PUTMAN: Most of them would have been executed. It's a capital punishment. It's treason. This is a civil war, and that's a tendency we forget. Up until 1776 and july†4th or second, these are all british subjects. So it is a civil war. And much like there were expectations of -- in the american civil war though this never went through, that once you took up arms against your legitimate government, religion, even if you don't see it as legitimate, you risk that punishment. There are people like william franklin, benjamin franklin's illegitimate son who was on the other side of this, he was the last colonial governor of new jersey. And he found himself under arrest and detained for a couple of years by local forces before they eventually let him go, and he was able to return to england. So clearly the worst case would be death. It's possible depending on your position that you might obviously lose your property, be tossed in jail for a long period of time

CAVANAUGH: Am i right in recalling that some very prominent americans actually left the country because of this war? They didn't want to be a part of this treasonous act against the nation of great britain.

PUTMAN: Sure. Loyalist populations -- i think john adams thought there was, like, 1-third he said were loyal, 1-third were committed to independence, and 1-third were fence sitters. The numbers are not exactly the same. But historians believe about 20†percent of the population were loyalists, and some of them did remain quiet and simply tried to avoid both the american troops and the british troops. Others did supply the british troops and help them while they were going up and down through the colonies, food and places to care. But others did, you know, flee and lost property and -- when the war is over, it's difficult to come back now and claim things that -- when you left.

CAVANAUGH: Where does the liberty bell in philadelphia fit into all of this?

PUTMAN: That's one of those myths again that comes out of the same problem we have with the views of paul revere'sy ride. It's the long fellow poem that has kind of warped how we understand and remember this event. As far as historians can tell, there was no striking of the liberty bell on july†4th. This was perhaps written into a children's book years later, as a book about legends of the american revolution. And it was picked up then and almost became in many people's idea a real memory then. In fact there seems to be no evidence that it was struck at that time.

CAVANAUGH: Now, the founders of this nation, the dellidatigates, let's say, who signed the declaration of independence, did they sign that in august or whenever they got their copy, did they then head out to the battlefield? Who fought this war?

PUTMAN: Again, it was fought by all. You obviously have george washington wasn't there, but he already had troops he had already organized. He celebrated the signing of this document in july or the announcement of the document from july†4th about a week or so later with his troops. Jefferson and others, many of them of the elite, some of them become high officials in the military, but many return or -- mostly politicians, they return to the colonies, now states, and help operate the efforts from there. Organizing militia, providing taxes -- again, the states now are freed from the british parliament control, and therefore they have to write their own state institutions. And this is really where we get to see the range of attitudes when it comes to democracy. In the state institutions and that, because once you had freed yourself from british, you're no longer colonies, you have to have a legitimate government. So the delegations are formed in various states, colonies, to create their own state constitutions. Some were wildly radical like pennsylvania that had no governor, it had basically just an assembly. Then you had places like south carolina where they had significant property requirements simply to hold office. If you look at the property requirements, about 90†percent of the white male population could never serve in office. Eventually those things would be changed over the years. You get a sense again that not everyone sees or understands the meaning of this revolution in the same way. It has to be worked out over the next several decades actually.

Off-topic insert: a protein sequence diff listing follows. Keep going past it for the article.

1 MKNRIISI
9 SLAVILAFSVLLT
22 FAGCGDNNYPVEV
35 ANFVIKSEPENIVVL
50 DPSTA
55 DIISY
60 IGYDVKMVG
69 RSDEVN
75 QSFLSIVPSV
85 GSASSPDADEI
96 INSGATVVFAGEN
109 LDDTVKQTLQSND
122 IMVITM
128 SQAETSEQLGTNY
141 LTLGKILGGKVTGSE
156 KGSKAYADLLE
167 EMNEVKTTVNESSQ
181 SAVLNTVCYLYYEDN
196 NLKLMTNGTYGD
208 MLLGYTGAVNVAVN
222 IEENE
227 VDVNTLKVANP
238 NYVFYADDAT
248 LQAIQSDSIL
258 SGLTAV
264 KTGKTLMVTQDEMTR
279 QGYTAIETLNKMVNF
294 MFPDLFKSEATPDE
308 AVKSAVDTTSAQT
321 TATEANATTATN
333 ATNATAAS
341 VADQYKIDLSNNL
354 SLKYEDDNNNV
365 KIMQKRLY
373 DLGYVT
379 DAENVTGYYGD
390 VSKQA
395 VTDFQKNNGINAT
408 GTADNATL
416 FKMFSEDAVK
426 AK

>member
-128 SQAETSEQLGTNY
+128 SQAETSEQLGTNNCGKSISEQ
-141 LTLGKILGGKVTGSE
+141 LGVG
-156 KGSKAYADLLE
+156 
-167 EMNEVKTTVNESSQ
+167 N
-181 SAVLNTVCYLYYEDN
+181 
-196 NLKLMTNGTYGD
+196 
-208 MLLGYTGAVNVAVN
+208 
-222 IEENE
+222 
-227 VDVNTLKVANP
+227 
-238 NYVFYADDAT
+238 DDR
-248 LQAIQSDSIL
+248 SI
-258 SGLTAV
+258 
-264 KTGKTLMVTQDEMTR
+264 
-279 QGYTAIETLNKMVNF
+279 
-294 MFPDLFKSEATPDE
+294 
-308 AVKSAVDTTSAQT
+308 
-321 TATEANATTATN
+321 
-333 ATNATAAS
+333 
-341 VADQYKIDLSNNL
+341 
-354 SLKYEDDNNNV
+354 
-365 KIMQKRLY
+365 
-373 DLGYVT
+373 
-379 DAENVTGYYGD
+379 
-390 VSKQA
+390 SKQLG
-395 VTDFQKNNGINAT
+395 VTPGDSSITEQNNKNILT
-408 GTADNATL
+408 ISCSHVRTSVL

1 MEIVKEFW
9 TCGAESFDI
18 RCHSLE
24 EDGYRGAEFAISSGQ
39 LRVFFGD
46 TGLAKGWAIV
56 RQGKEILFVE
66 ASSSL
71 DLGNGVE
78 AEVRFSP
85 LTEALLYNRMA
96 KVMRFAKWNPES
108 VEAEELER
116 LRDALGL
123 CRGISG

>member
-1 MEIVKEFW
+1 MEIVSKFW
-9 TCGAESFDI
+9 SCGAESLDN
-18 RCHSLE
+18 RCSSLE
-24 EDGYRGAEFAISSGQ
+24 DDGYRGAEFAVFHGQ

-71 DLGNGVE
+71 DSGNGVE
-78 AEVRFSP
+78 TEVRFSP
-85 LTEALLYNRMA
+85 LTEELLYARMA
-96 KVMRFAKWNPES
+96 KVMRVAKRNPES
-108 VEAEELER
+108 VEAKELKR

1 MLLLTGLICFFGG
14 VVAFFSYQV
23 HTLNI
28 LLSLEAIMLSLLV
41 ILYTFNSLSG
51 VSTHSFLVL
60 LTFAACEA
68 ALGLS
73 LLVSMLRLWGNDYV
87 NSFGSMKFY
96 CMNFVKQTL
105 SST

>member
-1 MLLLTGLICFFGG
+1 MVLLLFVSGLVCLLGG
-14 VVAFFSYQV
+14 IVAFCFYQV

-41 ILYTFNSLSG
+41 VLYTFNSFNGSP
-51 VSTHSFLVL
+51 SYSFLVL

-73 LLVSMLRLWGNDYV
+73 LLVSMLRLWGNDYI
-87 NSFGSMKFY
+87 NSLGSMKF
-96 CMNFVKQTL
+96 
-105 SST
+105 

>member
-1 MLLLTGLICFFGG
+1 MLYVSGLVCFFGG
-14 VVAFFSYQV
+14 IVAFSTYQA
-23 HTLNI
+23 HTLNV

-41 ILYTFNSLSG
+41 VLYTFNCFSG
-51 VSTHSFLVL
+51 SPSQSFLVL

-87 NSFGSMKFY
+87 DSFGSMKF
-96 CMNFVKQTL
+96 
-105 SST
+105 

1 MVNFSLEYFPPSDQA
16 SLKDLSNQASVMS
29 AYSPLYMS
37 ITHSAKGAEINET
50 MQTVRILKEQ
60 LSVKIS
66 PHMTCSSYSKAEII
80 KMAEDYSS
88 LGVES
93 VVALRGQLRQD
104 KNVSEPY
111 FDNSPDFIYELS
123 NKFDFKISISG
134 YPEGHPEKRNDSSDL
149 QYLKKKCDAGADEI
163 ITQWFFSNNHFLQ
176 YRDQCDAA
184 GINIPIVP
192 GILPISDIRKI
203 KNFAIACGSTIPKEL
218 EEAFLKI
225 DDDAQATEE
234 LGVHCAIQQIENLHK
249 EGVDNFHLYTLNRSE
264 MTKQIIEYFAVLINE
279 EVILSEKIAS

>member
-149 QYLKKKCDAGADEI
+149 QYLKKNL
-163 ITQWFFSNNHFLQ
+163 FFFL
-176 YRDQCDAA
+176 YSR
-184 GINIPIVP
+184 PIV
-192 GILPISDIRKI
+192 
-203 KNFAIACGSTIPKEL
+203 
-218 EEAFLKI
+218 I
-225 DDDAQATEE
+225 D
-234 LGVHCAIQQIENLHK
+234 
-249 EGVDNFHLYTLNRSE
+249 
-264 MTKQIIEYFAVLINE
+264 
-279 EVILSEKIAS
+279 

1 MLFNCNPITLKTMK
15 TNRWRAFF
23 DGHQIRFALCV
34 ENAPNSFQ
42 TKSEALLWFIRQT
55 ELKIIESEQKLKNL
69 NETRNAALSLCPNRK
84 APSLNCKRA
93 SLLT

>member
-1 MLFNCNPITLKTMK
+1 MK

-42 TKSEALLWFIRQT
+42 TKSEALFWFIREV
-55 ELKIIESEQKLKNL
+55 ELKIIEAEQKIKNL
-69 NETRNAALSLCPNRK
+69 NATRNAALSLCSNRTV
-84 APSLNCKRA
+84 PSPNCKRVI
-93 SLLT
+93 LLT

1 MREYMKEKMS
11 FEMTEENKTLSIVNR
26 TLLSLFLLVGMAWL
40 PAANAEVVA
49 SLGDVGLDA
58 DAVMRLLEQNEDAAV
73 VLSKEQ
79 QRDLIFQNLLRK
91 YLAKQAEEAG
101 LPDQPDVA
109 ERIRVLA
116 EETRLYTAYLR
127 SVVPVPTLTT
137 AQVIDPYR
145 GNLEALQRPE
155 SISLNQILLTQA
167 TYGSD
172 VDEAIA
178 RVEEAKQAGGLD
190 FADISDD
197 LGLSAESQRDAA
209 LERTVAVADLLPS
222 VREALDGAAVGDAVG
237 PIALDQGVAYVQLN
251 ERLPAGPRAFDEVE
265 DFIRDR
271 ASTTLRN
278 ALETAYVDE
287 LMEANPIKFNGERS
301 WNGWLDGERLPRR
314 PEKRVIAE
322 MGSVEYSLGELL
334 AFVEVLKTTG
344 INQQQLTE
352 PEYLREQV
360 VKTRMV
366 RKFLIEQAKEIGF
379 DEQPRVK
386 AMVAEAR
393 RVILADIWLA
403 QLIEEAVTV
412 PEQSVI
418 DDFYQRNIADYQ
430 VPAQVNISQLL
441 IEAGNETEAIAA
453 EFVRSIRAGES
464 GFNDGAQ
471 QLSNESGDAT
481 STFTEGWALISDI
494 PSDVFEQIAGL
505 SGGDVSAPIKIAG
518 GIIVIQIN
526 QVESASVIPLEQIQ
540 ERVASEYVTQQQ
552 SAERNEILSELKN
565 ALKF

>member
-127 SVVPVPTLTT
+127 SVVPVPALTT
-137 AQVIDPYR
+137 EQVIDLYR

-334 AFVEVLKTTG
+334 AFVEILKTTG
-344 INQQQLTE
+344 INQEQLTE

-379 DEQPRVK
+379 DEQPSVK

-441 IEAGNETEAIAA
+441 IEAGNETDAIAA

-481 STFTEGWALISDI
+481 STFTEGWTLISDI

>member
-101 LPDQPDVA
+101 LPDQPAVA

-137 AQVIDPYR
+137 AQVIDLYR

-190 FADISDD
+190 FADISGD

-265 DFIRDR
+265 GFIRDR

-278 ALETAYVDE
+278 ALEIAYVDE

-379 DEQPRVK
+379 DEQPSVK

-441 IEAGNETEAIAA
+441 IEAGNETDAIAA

PUTMAN: Finally, what would you like people to remember today as we're all eating our hotdogs and watching fourth of july fireworks? What would you like people to keep in mind

PUTMAN: I think one of the things -- this is something i did with my children for many years, i sat them down, reminded them why we are celebrating the fourth of july, take out the document, you can get it on line, it's not very long. And you can see in there not only the very commonly well known phrases of life, liberty, and pursuit of happiness, but also get a sense of the importance of this decision, that the -- this was a brave moment in our nation's history. Striking out on your own against the most powerful nation in the world, there's a lot of hope embedded in this. And i think that we also understand that it wasn't inevitable that this had to happen. This was a culmination of events and other processes that led to this decision. And of course the revolution and independence doesn't end in july 5th. It continues. And we continue to shape it today

PUTMAN: I have been speaking with professor john put man from san diego state yesterday. Thank you so much.

PUTMAN: You're welcome.